A proposed six-mile highway outside Charlottesville is so wasteful and ill-conceived that it’s achieved literary status. It prompted best-selling novelist and area resident John Grisham to write a book implicitly denouncing it.
“The Activist,” published last month and aimed at youths ages 10 to 12, is fictional. But Grisham said it was inspired by the decades-long battle over a $245 million bypass west of the city that’s home to the University of Virginia.
Grisham, famed for such legal thrillers as “The Firm,” said the new book is about “a boneheaded bypass around a lovely little college town and all the issues that go into such a boondoggle.”
The rest of the state, and especially Northern Virginia, should be equally appalled. The road is one of the most egregious examples of a pattern in which Gov. Bob McDonnell’s administration relentlessly pushes a major highway project despite abundant evidence that the money could be spent more wisely elsewhere.
Another example, which I described in a January column, is the $1.4 billion “Road for Nobody” outside Hampton Roads. A third questionable project — though more defensible than the first two — is the Bi-County Parkway linking Prince William and Loudoun counties.
“In each of these cases, there are legitimate transportation issues. But there are other answers that are not nearly as costly or destructive,” said Trip Pollard, a land-use specialist in Richmond for the Southern Environmental Law Center.
McDonnell (R) and his hard-charging transportation secretary, Sean Connaughton, are trying to lock in all these highways before their terms expire early next year. Taxpayers ought to demand they first prove the roads are cost-effective.
Voters also ought to insist that gubernatorial candidates Ken Cuccinelli (R) and Terry McAuliffe (D) make clear whether and how they’d change priorities, if elected.
The Charlottesville project, designed to bypass congestion on Route 29 in northern Albemarle County, should certainly be rethought.
For years, it was pitched as a way to speed up travel between southern Virginia and the Washington area. But the state’s own estimate is that the time saved would be only four to seven minutes. That’s not much on the four-hour trip between Danville and Gainesville.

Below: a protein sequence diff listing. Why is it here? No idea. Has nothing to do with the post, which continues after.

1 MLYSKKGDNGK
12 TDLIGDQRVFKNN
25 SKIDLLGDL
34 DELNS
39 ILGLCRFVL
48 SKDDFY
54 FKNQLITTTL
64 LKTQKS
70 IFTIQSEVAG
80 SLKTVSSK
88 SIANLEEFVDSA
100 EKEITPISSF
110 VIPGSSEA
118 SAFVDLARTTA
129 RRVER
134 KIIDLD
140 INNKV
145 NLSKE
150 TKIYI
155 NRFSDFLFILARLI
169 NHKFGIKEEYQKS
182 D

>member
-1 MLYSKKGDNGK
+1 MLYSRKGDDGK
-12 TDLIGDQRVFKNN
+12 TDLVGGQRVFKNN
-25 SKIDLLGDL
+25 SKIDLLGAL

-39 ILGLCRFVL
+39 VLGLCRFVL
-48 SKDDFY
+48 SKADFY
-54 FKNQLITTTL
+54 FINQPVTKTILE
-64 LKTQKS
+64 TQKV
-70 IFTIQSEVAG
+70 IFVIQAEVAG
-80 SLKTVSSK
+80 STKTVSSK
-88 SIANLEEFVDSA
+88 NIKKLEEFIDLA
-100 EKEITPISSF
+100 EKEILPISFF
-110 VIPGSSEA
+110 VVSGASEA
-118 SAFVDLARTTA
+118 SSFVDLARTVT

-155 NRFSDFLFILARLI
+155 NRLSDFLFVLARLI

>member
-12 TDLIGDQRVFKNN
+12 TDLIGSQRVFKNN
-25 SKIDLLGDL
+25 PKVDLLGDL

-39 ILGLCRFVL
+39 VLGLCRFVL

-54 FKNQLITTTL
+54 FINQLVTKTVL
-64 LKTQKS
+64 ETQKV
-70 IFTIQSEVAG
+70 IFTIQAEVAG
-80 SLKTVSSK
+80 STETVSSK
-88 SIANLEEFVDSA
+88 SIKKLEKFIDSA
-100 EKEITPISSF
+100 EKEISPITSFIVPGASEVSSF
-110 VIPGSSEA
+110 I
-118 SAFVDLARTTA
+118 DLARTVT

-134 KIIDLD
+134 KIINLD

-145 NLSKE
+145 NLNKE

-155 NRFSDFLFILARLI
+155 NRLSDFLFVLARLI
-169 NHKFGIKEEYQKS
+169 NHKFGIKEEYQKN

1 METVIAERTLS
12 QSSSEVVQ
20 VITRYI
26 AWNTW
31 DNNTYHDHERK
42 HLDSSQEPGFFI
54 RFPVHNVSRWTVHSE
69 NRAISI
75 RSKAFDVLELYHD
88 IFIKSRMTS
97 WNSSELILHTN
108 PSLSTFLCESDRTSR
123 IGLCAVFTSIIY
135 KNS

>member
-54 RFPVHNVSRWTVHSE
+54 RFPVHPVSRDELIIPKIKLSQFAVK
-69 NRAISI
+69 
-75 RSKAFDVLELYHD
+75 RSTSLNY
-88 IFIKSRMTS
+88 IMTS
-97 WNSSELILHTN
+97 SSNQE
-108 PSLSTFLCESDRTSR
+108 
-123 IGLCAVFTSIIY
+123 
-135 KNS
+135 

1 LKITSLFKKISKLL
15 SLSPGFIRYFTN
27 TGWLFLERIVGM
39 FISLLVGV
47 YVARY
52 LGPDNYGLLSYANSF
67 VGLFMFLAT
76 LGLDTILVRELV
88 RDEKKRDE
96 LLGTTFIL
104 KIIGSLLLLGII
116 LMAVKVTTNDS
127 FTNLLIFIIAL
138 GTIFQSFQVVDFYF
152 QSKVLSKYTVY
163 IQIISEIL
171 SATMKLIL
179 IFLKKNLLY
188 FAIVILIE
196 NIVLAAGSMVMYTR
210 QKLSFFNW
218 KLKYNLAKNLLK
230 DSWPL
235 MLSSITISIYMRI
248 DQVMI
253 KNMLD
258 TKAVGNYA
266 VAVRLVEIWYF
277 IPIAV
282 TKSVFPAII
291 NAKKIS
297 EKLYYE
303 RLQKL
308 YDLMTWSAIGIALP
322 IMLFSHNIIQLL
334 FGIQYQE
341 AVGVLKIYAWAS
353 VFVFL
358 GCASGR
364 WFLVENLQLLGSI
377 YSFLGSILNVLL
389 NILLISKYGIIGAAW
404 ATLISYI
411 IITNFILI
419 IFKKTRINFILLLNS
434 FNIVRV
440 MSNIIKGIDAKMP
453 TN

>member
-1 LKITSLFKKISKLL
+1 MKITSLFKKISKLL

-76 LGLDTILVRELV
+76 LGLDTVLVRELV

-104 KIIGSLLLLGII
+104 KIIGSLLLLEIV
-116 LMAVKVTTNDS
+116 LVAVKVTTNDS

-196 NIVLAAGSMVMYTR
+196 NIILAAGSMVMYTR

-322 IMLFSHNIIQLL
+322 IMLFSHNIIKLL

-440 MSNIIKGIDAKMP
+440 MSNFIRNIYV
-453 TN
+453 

Now the state’s official position is that the bypass — by carrying all the through traffic — would relieve local congestion and improve safety near Charlottesville.
But that’s questionable, at best, because the through traffic is a small fraction of the total.
“The data demonstrate that the proposed bypass does very little to improve traffic operations on Route 29,” said a study in October by the Vermont firm Smart Mobility.
Given all that, it’s a bit of a mystery why McDonnell and Connaughton are so keen to build it.
One theory is that pro-GOP business interests in south-central Virginia have convinced themselves that a bypass is crucial to their future economic health despite the small travel time savings.
“This has become a kind of testosterone thing between the Lynchburg and Danville communities and Charlottesville,” said James Rich, a former member of the Commonwealth Transportation Board.
Another hypothesis is that even though cheaper options exist, they are opposed by influential local business interests. In particular, a pair of overpasses to eliminate major choke points on Route 29 are opposed by an auto dealer and other property owners who would be displaced.
Pollard thinks the administration just has a big-project mentality when it comes to roads.
“It’s a very odd thing for a conservative administration to be in love with large-scale governmental projects,” he said.
One conservative who doesn’t share that view is Rich, perhaps the road’s most credible critic. As a retired attorney for Shell Oil and a former member of the Virginia GOP’s executive committee, he is no knee-jerk highway opponent.
McDonnell appointed Rich to the transportation board in 2010 but pushed him out in December after he vocally opposed the Charlottesville bypass and other projects.
“To me, it’s just immoral to take money from taxpayers and throw it down a rathole for special interests,” Rich said. He finds it especially galling because he knows firsthand how the money could be better spent.
“I was a commuter from Fauquier County to downtown Washington for 20 years. There are needs out there,” he said.
McDonnell and Connaughton deserve credit for procuring this year’s historic, bipartisan transportation funding package. It will add more than $1 billion a year for roads and transit.
For sanity’s sake, however, we shouldn’t let them decide on their own how to spend it.
For previous Robert McCartney columns, go to washingtonpost.com/mccartney.